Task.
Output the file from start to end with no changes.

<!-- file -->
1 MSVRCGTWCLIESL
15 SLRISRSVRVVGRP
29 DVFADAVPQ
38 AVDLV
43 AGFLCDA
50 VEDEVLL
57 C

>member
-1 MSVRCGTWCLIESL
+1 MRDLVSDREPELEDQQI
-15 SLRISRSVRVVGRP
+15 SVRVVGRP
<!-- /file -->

1 MSVRCGTWCLIESL
15 SLRISRSVRVVGRP
29 DVFADAVPQ
38 AVDLV
43 AGFLCDA
50 VEDEVLL
57 C

>member
-1 MSVRCGTWCLIESL
+1 MRDLVSDREPELEDQQI
-15 SLRISRSVRVVGRP
+15 SVRVVGRP